In part 1, we have talked about scraping transactional data of apartments. In part 2, let’s talk about splitting data into a training set and testing set.
Why we need to split?
The short answer is we want to prevent overfitting/memorizing and hope that the model trained can generalize into unknown cases. For example, if we have the final exam papers, we don’t need to learn at all. We can just memorize (overfitting) all the answers and get 100%.
The error the model made on the test set is an approximation to the real out of sample error. So, we train our model in training set, then test the model in test set which is the best approximation we can have on out of sample data.
How to split?
The ideal ratio of train and test set may not exist. But, very often, we may want to have 80% data to be our training set.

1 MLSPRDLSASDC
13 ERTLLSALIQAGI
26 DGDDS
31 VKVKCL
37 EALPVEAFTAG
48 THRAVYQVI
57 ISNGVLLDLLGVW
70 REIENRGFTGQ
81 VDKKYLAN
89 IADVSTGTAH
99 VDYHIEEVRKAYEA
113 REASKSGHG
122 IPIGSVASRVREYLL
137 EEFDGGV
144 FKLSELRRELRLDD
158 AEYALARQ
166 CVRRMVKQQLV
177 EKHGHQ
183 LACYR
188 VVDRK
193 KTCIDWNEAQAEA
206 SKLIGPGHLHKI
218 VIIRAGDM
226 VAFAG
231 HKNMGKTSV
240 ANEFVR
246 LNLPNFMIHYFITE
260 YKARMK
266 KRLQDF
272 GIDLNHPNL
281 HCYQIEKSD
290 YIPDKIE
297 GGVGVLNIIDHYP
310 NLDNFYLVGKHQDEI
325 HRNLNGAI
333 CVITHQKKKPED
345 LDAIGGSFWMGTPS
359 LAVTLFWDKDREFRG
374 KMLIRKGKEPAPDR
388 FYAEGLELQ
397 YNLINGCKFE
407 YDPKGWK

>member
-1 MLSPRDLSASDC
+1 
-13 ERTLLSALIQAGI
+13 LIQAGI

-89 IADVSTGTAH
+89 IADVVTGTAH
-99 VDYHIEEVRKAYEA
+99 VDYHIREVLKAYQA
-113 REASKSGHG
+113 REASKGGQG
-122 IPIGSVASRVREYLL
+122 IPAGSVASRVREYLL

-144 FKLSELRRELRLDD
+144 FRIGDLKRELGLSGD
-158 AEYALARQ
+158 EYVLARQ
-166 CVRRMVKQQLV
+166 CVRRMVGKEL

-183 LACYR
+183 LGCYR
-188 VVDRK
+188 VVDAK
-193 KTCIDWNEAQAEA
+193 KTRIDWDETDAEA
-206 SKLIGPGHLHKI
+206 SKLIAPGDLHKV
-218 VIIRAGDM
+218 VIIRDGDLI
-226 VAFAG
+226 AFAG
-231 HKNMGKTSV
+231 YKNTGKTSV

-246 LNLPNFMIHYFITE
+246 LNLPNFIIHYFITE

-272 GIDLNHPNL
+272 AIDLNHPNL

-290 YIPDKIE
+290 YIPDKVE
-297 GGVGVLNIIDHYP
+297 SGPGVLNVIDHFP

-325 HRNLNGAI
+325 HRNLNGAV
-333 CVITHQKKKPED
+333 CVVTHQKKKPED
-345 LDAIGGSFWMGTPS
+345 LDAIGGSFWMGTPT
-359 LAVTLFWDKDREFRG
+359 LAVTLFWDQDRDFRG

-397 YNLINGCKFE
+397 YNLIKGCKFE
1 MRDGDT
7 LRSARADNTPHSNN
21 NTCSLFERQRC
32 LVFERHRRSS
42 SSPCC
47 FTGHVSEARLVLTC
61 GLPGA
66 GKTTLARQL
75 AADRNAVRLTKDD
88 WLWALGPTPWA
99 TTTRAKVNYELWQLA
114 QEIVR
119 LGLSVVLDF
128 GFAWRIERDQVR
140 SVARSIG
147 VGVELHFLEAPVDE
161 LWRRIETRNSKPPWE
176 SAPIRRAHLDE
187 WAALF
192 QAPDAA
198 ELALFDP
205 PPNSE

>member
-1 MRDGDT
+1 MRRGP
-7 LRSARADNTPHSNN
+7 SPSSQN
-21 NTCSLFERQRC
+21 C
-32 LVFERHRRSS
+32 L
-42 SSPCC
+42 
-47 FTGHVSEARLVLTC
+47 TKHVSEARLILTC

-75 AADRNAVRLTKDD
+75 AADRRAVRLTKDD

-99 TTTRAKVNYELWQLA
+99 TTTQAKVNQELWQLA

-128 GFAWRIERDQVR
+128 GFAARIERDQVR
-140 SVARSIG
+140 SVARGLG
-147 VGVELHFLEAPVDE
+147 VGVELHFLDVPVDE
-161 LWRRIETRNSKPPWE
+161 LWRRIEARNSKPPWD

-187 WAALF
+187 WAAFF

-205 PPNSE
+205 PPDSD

One important detail to consider is that whether the data collected includes a time component. For example, in house transactional data, the registration date is a time component. What we want to do is to train on the past data and predict the future. So, we need to split by time.
If you believe there is no time component in the data or time component does not affect the distribution of the data, then we can just split the data uniformly at random.
import pandas as pd import numpy as np df = pd.read_csv('../inputs/all_data.csv') df['Reg. Date'] = pd.to_datetime(df['Reg. Date'], format = '%Y-%m-%d') df = df.sort_values(by='Reg. Date', ascending=True) # train test split is done by time df_train, df_test = np.split(df, [int(0.8*len(df))]) df_train.to_csv("../inputs/train.csv", index=False) df_test.to_csv("../inputs/test.csv", index=False)
In the code, I sorted the data by date. Then I use 80% of the data as training set.
What’s next? Let’s do some exploratory analysis on the training set. You can keep track of the whole project progress in this Git.